Over a period of a few weeks in October and November a slew of announcements from all three companies came out, admitting to serious deteriorations in financial performance. Janina Kugel, a Siemens management board member, said ‘the market is burning to the ground’ and that the world was switching ‘extremely quickly from conventional to renewable energies’. In another comment, her senior colleague Lisa Davis said that ‘the power generation industry is experiencing disruption of unprecedented scope and speed’. The company indicated that it would close factories and reduce its staff by about 6,100 people.
GE went further and fired 12,000 people around the world, almost 20% of the staff in its turbine business. The cash flow from the division for 2017 would be $3bn less than predicted a few months before, it announced, explaining that the last quarterly results were ‘sharply lower than we expected’. The company’s overall performance in the three months to the end of September had been ‘completely unacceptable’ and blame was principally laid at the door of the power generation segment. Forecasts for turbine sales in 2018 were reduced by 35% below the already shrunken number for 2017. Expectations for revenues from maintaining and upgrading power stations were also sharply cut. Both the CEO of the division and the chief financial officer of the holding company were replaced.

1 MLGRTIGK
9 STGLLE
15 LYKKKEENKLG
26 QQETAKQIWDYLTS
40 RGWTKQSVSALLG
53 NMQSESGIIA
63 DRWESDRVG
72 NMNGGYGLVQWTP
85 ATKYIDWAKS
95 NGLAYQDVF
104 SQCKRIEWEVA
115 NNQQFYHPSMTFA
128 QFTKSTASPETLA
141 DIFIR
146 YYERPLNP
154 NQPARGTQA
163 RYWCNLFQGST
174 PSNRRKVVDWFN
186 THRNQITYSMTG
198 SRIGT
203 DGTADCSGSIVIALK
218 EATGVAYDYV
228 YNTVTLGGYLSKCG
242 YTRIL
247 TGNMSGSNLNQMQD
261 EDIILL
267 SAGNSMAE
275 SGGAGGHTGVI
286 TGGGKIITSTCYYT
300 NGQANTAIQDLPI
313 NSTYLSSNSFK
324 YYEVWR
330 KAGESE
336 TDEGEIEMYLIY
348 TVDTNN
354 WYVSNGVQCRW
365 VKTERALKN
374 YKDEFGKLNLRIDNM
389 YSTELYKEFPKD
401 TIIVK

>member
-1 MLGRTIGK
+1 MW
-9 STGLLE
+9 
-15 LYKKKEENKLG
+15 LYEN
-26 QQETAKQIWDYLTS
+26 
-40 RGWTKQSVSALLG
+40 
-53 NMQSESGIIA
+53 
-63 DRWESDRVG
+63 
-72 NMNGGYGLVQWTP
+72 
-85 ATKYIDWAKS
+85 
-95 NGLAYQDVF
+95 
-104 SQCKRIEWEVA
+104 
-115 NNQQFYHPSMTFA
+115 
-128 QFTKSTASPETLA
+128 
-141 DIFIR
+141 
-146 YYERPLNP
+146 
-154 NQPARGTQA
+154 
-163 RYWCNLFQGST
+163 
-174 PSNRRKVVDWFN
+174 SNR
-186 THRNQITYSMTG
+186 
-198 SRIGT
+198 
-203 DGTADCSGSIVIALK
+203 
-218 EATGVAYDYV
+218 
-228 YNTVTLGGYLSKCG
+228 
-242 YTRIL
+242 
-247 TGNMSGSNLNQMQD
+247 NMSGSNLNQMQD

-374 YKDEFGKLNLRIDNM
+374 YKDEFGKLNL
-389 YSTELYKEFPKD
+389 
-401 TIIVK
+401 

MHI sharply cut its projections for orders, sales and profits. It had shipped only 4 large gas turbines from April to September 2017, half what it had sold a year earlier. The company announced a change of strategy, promising – in the words of the divisional president - to focus on servicing existing turbines rather than selling new products because ‘all around the world we are witnessing a rapid shift away from fossil fuels and towards renewable energy’.
In early November Siemens published estimates showing that the total number of large gas turbines installed in all power stations will fall from 180 in 2016 to a projected 110 this year, a cut of almost 40% in two years.[i] GE intitally gave some similar figures, suggesting that electricity companies installed just 40 gigawatts of gas turbines around the world in 2017, down from more than 70 gigawatts earlier in the decade and about 130 gigawatts around the year 2000. In its most recent results announcement, it moved its estimate down again and suggested that the figure for 2018 will be less than 30 gigawatts, a multi-decade low.